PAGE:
Continue Reading EFPIA’s Response to EU Pharmaceutical Strategy Consultations

As we have previously reported, under the Northern Ireland Protocol of the Withdrawal Agreement between the EU and UK, Northern Ireland (“NI”) has continued to follow the EU rules after the end of the transitional period. In contrast, Great Britain (“GB”) now has a freestanding independent regulatory regime. This means that there are two sets of rules that apply in the UK, and this has led to difficulties with medicines, and other products, moving from GB to NI (the route by which the majority of products reach the market in NI).

In December 2020, the European Commission published a notice that allowed certain flexibilities to be in place through 2021 to ensure there were no medicine shortages in NI (as well as other territories historically dependent on medicines supply through GB). As 2021 concluded, industry – and patients – had been concerned that no long-term solution had been found.

After protracted negotiations, on 17 December 2021, the European Commission put forward proposals to ensure the continued undisrupted supply of medicines from GB to NI. The proposals seek to ensure that patients in NI will have access to life-saving medicines at the same time as patients in the rest of the UK. These proposals also allow time to put in place long-term solutions for the supply of products to NI, and time for industry to adapt to future regulatory requirements and changes.

In parallel, legislation changes have been made in the UK, and the MHRA guidance has been, and is being, updated to reflect the proposals, although they are not yet formally adopted by the EU legislative bodies. Further, the MHRA has stated that there is a reporting obligation on industry to notify the MHRA if the flexibilities applicable to NI will not be used.

Continue Reading Brexit update: Supply of Medicines from Great Britain to Northern Ireland

A lot has been happening in the world of medical devices over the last few months – we set out some key points below.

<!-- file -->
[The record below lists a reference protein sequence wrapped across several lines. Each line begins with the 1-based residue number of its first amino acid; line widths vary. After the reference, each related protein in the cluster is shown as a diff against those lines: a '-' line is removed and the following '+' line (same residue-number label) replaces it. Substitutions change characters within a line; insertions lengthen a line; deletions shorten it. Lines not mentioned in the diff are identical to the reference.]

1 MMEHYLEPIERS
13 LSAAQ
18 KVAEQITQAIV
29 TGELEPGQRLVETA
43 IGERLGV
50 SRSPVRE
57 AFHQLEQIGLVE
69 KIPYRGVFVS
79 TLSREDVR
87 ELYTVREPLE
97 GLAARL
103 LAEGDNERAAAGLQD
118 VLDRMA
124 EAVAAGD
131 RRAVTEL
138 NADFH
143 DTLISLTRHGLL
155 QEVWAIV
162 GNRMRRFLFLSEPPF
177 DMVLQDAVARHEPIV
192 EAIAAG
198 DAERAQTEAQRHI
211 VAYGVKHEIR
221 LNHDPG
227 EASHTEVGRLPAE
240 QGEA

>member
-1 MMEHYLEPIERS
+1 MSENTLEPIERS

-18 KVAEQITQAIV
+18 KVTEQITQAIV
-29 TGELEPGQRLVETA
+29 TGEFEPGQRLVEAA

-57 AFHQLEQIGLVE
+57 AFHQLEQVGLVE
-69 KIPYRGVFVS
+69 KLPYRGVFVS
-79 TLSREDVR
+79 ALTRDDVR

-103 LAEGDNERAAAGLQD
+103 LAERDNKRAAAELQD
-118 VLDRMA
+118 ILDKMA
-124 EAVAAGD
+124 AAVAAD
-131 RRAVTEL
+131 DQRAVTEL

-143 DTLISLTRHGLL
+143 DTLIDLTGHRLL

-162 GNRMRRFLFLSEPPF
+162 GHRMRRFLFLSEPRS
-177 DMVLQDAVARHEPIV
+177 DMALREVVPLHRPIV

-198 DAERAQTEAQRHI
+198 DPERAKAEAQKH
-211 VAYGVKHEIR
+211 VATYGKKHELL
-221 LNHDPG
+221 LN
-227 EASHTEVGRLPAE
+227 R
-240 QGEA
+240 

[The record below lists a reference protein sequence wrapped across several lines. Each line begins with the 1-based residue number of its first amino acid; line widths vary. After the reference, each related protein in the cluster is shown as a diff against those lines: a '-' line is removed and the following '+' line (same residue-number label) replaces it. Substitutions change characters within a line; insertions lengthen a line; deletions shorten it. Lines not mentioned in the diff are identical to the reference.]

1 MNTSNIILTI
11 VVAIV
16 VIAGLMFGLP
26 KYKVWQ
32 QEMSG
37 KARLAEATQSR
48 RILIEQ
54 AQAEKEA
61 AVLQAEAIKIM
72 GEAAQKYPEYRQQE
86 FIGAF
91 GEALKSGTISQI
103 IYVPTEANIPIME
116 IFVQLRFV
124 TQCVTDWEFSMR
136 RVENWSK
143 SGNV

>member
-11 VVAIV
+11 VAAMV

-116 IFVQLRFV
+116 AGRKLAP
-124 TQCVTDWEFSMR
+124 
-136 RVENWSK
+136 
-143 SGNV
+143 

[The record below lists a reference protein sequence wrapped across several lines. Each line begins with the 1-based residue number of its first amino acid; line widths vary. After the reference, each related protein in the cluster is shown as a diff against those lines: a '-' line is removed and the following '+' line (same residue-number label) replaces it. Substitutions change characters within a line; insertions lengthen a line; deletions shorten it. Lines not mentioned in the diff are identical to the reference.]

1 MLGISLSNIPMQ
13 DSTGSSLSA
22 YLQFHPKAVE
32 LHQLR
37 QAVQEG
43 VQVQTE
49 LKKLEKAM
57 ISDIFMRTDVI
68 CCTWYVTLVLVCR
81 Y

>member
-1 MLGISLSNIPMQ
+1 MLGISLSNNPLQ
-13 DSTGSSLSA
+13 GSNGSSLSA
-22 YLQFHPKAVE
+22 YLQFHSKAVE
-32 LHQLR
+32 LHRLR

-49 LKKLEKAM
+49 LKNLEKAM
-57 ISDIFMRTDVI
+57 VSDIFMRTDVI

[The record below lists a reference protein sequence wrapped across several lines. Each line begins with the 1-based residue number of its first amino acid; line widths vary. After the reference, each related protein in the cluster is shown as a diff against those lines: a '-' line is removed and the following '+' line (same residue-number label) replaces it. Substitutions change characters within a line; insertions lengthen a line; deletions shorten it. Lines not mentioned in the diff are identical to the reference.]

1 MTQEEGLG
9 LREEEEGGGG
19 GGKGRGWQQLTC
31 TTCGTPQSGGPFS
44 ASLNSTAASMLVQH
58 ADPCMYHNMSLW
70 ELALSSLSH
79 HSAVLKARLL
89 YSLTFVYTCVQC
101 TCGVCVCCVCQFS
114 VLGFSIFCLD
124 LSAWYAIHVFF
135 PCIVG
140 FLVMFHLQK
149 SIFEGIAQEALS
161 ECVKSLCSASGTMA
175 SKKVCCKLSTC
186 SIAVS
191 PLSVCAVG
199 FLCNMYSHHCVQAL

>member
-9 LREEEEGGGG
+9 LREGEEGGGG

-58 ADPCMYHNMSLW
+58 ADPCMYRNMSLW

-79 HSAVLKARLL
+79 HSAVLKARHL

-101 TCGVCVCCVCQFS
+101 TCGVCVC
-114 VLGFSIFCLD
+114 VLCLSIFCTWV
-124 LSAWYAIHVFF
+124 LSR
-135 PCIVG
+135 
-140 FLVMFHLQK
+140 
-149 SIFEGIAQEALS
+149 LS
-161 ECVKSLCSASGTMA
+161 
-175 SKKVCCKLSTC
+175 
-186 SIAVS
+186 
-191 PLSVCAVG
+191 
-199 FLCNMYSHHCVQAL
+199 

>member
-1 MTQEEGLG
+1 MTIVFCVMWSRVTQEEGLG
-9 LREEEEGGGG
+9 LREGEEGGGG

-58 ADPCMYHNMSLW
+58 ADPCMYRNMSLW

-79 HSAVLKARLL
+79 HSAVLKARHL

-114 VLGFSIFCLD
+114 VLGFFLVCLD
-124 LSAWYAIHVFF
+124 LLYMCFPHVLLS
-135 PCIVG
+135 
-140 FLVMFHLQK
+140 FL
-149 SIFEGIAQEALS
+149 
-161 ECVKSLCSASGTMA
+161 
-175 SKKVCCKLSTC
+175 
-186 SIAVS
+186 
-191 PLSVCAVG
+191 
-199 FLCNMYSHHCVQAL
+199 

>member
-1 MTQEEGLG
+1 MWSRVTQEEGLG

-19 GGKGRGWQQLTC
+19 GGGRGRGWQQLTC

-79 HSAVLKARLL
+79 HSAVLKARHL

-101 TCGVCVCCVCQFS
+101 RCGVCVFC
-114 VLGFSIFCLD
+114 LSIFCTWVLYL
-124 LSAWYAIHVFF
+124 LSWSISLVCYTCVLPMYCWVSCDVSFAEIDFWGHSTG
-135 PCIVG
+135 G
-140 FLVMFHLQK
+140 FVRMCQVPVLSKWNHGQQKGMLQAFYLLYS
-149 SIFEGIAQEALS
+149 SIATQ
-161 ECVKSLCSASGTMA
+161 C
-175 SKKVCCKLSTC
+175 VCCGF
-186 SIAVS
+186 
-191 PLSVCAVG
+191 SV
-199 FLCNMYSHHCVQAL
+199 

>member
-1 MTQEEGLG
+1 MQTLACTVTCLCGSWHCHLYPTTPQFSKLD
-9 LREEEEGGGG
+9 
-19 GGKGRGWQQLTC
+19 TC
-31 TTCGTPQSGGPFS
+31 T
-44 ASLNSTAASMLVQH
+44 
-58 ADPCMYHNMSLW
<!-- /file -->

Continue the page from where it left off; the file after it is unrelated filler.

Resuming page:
Progressive roll-out of the IVDR

As discussed in our previous blog, the European Commission published a proposal to delay the application of the In Vitro Diagnostic Medical Devices Regulation (EU) 2017/746 (“IVDR”) by amending the transitional provisions for certain products. This was agreed by the European Parliament and the Council without any amendments to the Commission text. It has now been formally signed, and published in the Official Journal as Regulation (EU) 2022/112.

Continue Reading Update on the MDR and IVDR in the EU

Following increasing pressure from industry and patient groups alike, yesterday (14 October) the European Commission published its proposal to delay the application of the In Vitro Diagnostic Medical Devices Regulation (EU) 2017/746 (IVDR) by amending the transitional provisions for certain products. The Commission noted that the COVID-19 pandemic has hampered the capacity of Member States, health institutions and companies to comply with the new requirements in time for the current deadline of May 2022, and that the “serious shortage of notified body capacity, mak[es] it impossible for manufacturers to conduct the legally required conformity assessment procedures in time”. As such, the proposal provides industry and patients some much needed relief, and aims to avoid a large number of products that are already on the market being discontinued in May due to non-compliance.

While the proposal still needs to go through the EU legislative procedure, it seems likely that the amendment will be adopted before the current date of application of May 2022. It is also important to note that the delay does not apply uniformly to all IVDs, as set out below.